Gilles Deleuze: Philosopher for September
My plan for each month of every year is to study the thoughts of one philosopher or, alternatively, to dwell on one existential controversy.
For September, I’m reading Deleuze.
‘Gilles Deleuze (January 18, 1925–November 4, 1995) was one of the most influential and prolific French philosophers of the second half of the twentieth century.“
He develops a metaphysics “in which the concept of multiplicity replaces that of substance, event replaces essence and virtuality replaces possibility.”
“In 1968, he met Félix Guattari, a political activist and radical psychoanalyst, with whom he wrote several works, among them the two-volume Capitalism and Schizophrenia, comprised of Anti-Oedipus (1972) and A Thousand Plateaus (1980). Their final collaboration was What is Philosophy? (1991).’ (Stanford)
A few morsels to whet your appetite.
What is Philosophy?
“A concept is a brick. It can be used to build a courthouse of reason. Or it can be thrown through the window.”
Philosophy creates concepts for a reason.
First, it’s creative work. “The philosopher creates, he doesn't reflect.”
“A creator is someone who creates their own impossibilities, and thereby creates possibilities.”
“Bring something incomprehensible into the world!”
And secondly, philosophy is to solve problems.
“Something in the world forces us to think. This something is an object not of recognition but of a fundamental encounter.”
“Underneath all reason lies delirium and drift.”
Dealing with existential problems requires the virtue of courage and recognition that everything is mobile, unstable movement.
“Courage consists, however, in agreeing to flee rather than live tranquilly and hypocritically in false refuges.
Values, morals, homelands, religions, and these private certitudes that our vanity and our complacency bestow generously on us, have many deceptive sojourns as the world arranges for those who think they are standing straight and at ease, among stable things.”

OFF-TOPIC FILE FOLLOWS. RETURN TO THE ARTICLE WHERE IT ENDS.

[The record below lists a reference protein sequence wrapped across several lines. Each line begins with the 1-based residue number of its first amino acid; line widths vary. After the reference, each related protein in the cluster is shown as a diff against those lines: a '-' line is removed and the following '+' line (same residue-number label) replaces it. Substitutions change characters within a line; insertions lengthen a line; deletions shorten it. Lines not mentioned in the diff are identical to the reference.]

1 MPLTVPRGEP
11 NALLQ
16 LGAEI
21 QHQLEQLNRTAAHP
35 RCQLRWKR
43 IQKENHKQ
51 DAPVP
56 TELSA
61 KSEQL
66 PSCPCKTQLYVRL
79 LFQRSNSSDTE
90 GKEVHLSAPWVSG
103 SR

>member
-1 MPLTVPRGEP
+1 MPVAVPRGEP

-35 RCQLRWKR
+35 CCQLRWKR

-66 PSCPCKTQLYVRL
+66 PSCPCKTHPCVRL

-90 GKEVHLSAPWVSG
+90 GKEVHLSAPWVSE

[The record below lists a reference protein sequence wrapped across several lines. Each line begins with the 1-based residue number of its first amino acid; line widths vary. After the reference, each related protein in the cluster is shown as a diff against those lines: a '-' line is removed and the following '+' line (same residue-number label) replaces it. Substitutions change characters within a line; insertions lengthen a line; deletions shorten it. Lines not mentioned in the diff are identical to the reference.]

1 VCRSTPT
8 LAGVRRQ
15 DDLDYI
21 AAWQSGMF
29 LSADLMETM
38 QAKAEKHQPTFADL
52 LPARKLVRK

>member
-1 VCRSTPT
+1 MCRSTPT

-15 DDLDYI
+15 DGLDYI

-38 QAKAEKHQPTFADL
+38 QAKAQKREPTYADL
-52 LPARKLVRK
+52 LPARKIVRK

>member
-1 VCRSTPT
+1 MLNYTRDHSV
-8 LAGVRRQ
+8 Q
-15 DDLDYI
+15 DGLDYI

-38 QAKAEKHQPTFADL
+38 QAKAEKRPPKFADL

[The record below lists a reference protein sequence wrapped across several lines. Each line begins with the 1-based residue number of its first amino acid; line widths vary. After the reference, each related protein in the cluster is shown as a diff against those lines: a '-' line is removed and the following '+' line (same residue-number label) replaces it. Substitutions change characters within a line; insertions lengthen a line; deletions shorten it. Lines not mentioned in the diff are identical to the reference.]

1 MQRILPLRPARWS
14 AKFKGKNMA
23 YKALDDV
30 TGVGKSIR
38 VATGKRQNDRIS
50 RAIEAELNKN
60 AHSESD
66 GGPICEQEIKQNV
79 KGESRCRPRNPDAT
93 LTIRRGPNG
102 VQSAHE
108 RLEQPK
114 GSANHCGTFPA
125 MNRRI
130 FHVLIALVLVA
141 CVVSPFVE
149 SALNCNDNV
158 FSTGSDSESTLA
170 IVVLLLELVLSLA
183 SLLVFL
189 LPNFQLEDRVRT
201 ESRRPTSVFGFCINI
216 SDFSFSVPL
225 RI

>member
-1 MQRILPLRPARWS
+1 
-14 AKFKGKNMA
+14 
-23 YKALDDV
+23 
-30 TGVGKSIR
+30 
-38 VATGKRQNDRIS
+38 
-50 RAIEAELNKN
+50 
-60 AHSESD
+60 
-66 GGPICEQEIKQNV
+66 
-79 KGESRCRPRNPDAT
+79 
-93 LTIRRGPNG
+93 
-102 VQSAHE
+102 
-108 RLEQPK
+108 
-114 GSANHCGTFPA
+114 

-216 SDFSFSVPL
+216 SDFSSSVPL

Life and Self
“The self is only a threshold, a door, a becoming between two multiplicities.”
Life is an experiment.
Life is always moving along, a changing process. There’s no permanence in life or a permanent self.
“But since each of us, like anyone else, is already various people, it gets rather crowded.”
“The shame of being a man - is there any better reason to write?”
“Forming grammatically correct sentences is for the normal individual the prerequisite for any submission to social laws. No one is supposed to be ignorant of grammaticality; those who are belong in special institutions. The unity of language is fundamentally political.”
“I saw myself as taking an author from behind and giving him a child that would be his own offspring, yet monstrous.”
“What one says comes from the depths of one’s ignorance; the depths of one’s own underdevelopment….they’re an attempt to jolt, set in motion, something inside me, to treat writing as a flow, not a code.”
“…you see the book as a little non-signifying machine, and the only question is ‘Does it work, and how does it work?’ How does it work for you? If it doesn’t work, if nothing comes through, you try another book.”
“A tyrant institutionalises stupidity, but he is the first servant of his own system and the first to be installed within it.”
“You never walk alone. Even the devil is the lord of flies.”
“Why do men fight for their servitude as stubbornly as though it were their salvation?”
“There’s no democratic state that’s not compromised to the very core by its part in generating human misery.”
“It is always from the depths of its impotence that each power center draws its power, hence their extreme maliciousness, and vanity.”
Art and Culture
“I have no admiration for culture. I have no reserve knowledge, no provisional knowledge. And everything that I learn, I learn for a particular task, and once it's done, I immediately forget it, so that if ten years later, I have to get involved with something close to or directly within the same subject, I would have to start again from zero, with some few exceptions.”
“Christianity taught us to see the eye of the lord looking down upon us. Such forms of knowledge project an image of reality, at the expense of reality itself. They talk figures and icons and signs, but fail to perceive forces and flows. They bind us to other realities and especially the reality of power as it subjugates us. Their function is to tame, and the result is the fabrication of docile and obedient subjects.”
Recommended “Negotiations 1972 - 1990”, an introductory collection of Deleuze’s essays: